The GLBT community needs a lot more poignant stories like this one. Some excerpts:
"And then I met a woman: a teacher on campus, who helped me see beauty in the whole world. At 28, for the first time, I was loved and knew love, for myself, for the person I really was.
"But while glorying in my never-before-experienced happiness, I knew it had to be hidden. She was married. Often, the only way to see her was with her husband. I was also dating her brother, and we all would sometimes go dancing.
"That relationship ended after a few years, when my loved one's husband intervened. I didn't see her until years later, when I stood in line at her book signing at USC. She was alone, cordial; she asked about my mother. But no, she couldn't join me for coffee afterward."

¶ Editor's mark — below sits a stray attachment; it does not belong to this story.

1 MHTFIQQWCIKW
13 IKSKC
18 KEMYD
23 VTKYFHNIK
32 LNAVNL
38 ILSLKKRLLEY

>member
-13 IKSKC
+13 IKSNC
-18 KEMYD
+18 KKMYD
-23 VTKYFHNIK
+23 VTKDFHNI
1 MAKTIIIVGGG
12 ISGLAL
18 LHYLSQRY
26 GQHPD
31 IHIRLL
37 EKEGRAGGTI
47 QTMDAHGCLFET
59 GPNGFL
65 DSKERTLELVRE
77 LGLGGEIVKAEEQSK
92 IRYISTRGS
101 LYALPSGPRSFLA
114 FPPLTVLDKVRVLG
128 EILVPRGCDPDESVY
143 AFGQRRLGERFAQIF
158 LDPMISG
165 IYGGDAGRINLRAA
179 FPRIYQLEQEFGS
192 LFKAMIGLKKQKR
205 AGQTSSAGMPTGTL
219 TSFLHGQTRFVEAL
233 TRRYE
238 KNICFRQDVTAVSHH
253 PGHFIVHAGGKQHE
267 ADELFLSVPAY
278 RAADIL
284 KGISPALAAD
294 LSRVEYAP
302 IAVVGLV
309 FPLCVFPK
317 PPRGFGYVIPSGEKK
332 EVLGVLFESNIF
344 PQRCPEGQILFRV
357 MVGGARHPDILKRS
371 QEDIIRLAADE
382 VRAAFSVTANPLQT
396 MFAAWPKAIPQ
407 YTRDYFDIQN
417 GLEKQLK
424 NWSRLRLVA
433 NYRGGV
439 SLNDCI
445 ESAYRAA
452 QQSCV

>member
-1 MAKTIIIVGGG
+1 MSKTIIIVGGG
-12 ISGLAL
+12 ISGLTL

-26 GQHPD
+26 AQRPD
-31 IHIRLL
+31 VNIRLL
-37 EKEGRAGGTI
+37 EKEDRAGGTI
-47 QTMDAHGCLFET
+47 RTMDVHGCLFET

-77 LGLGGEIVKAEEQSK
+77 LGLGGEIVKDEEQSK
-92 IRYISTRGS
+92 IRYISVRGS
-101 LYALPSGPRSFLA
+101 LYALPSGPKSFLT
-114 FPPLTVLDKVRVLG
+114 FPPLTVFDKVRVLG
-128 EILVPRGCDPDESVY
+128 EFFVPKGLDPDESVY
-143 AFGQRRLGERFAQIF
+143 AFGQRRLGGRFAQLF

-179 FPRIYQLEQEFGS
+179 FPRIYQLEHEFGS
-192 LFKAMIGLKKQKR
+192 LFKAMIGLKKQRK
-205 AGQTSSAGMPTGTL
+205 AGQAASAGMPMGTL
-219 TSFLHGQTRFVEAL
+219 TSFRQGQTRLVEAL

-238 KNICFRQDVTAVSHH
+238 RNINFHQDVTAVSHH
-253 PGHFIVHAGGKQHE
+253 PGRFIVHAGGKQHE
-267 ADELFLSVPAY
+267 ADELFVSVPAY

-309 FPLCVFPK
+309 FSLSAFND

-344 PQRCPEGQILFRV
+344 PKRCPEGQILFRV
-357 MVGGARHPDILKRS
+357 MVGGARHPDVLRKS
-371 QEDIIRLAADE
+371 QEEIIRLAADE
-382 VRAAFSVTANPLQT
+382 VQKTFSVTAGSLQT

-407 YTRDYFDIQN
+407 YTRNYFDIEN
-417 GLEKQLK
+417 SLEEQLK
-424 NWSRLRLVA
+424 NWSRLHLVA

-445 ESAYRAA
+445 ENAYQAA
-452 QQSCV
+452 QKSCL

Yes, this is who we are, and we're not going to hide in shame in anymore. We're going to demand our rights to equality like anyone else would, and no amount of Republican huffing & puffing, conservative pontificating & demonizing is going to stop us.
"Finally, after almost nine years since my beloved partner's death, I am able to do what I could never have braved in earlier years: pre-sent myself herewith to the world as a lesbian, along with all the women who ask to be judged by the full facet of our characters.
"Why am I now able to speak the unspoken? A friend at the retirement community where I live recently came out in the local and national newspapers. When I saw her do that, I thought, for heaven's sake, nobody can fire me, I'm 88 years old, my parents are gone.
"Still, I was frightened. It took me several days to put this essay in the mailbox. I owe a lot of credit to people who are comfortable enough in their own skins to say, "This is who I am.""